PEI

Japan's quake 'pure panic,' Islander says

A man from Prince Edward Island says he feared for his life after experiencing the biggest earthquake in Japanese history on Friday.

A man from Prince Edward Island says he feared for his life after experiencing the biggest earthquake in Japanese history on Friday.

Ron Kennedy, who has been teaching English in Tokyo for the past six years, said he was on an outdoor escalator in Tokyo when the earthquake shook the city.

"There was a skyscraper and … it looked like a pencil that you take and you wobble it in between your fingers. I was thinking two more seconds of that and I thought everything's coming down," said Kennedy.

"It was pure panic because I didn't know where to run. I was looking to where I should run. All around me were these tall buildings. So if they came down, they'd come down on top of me."

Kennedy said the earthquake and accompanying tsunami hit land about 150 kilometres from where he lives.

Joyce Kennedy, Ron's mother, wants Ron and his brother Jonathan, who also lives in Japan and works at the Canadian Embassy, to come home.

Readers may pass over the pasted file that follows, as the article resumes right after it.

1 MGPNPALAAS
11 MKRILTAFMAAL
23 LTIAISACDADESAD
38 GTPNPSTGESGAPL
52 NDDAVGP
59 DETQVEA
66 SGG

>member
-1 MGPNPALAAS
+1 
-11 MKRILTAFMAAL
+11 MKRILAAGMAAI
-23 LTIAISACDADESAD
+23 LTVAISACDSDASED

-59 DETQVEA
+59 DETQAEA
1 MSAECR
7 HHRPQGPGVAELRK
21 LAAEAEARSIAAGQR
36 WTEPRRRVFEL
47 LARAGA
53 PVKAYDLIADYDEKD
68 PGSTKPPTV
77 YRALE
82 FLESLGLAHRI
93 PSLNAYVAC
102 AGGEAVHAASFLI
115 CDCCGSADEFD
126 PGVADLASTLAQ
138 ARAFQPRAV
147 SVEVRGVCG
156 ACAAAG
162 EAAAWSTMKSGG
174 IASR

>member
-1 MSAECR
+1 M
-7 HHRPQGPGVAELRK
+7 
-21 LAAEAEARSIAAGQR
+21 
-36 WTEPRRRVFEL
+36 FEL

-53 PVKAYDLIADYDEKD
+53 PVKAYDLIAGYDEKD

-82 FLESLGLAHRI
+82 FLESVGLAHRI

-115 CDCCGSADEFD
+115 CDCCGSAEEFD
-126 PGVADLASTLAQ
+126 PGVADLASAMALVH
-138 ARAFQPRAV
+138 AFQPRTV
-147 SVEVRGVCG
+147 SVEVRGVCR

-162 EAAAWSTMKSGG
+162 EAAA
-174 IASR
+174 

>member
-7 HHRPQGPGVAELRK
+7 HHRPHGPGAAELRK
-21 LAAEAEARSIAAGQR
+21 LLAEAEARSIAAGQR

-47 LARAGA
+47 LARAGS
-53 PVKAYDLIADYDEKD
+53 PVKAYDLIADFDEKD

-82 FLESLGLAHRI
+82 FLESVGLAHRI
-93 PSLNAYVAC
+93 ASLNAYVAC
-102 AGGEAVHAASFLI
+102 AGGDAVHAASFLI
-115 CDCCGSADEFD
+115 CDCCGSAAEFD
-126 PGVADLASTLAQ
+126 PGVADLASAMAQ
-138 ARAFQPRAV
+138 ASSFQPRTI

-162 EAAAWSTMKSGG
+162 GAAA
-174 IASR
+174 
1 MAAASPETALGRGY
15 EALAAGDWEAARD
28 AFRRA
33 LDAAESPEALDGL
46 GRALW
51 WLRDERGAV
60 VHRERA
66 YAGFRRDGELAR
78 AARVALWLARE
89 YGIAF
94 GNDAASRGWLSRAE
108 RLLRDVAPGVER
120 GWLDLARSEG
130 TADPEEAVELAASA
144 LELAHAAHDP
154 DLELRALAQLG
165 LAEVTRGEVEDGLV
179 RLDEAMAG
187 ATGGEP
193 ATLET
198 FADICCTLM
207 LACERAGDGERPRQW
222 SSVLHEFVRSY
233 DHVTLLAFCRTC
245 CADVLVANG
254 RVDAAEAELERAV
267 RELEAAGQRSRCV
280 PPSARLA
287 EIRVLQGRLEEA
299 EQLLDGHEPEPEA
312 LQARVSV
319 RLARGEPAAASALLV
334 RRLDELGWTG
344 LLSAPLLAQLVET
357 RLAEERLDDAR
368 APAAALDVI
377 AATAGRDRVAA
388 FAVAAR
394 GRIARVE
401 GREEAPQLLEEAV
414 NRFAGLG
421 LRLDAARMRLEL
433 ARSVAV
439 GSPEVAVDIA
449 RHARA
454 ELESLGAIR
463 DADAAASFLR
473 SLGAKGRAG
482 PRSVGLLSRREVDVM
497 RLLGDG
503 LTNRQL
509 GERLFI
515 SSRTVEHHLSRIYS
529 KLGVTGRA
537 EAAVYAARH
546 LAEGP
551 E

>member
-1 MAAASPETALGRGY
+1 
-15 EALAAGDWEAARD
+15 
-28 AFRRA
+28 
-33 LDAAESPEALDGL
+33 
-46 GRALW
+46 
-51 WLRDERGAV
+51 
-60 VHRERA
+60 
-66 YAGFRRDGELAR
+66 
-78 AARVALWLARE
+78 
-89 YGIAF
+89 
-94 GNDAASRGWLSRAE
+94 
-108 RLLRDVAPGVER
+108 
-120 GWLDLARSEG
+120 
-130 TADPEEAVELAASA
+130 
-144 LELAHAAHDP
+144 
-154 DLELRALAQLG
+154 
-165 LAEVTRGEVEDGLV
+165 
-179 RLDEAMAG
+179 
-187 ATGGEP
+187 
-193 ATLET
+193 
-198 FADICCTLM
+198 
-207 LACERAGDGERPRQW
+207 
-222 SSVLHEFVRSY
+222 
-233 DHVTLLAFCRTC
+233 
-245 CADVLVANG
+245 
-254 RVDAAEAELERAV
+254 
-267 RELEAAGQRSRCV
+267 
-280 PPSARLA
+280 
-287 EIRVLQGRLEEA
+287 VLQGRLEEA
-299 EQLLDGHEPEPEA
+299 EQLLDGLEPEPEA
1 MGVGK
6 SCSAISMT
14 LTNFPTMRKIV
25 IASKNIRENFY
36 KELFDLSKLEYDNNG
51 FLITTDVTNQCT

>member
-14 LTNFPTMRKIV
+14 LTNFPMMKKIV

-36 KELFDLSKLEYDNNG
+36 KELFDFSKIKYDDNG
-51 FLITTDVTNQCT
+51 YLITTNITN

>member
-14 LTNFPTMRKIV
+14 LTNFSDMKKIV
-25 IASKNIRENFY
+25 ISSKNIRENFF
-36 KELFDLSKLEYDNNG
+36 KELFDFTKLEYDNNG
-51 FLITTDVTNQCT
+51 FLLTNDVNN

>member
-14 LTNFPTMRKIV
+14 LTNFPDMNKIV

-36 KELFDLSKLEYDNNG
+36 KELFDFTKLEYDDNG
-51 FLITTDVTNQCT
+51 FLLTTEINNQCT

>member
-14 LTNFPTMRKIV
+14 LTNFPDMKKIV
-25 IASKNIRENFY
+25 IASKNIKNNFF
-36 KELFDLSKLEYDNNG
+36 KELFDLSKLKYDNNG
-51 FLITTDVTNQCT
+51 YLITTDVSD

"Oh, Jonathan says he'd like to be home. But he's there working with the embassy. And he'll be there for another year. Ronald's more like, 'Oh, it'll be OK Mom. This will settle down now.' But now there's this other massive one. So that's bothering me," she said.

She is still worried about the potential for a second major earthquake.

Ron Kennedy said there are conflicting reports on the potential of a nuclear meltdown at a power plant.

He said the government says there's nothing to worry about, while some media reports suggest radiation exposure could reach harmful levels.

Kennedy isn't sure what to think.

"To tell you the truth, we don't really know. We've been hearing there's going to be a meltdown and it's going to be a hundred times bigger than Chernobyl. And then we have the government saying don't worry about it. You know, there's definitely a fear," said Kennedy.

Joyce Kennedy said she's also concerned about the potential health risks from a nuclear power plant damaged by the tsunami.

Ron Kennedy said the government is telling people to brace for another major earthquake perhaps as early as Wednesday.

He said that warning has meant food staples such as milk, bread and water are next to impossible to buy.

Joyce Kennedy said she's praying that both her sons remain safe over the next week.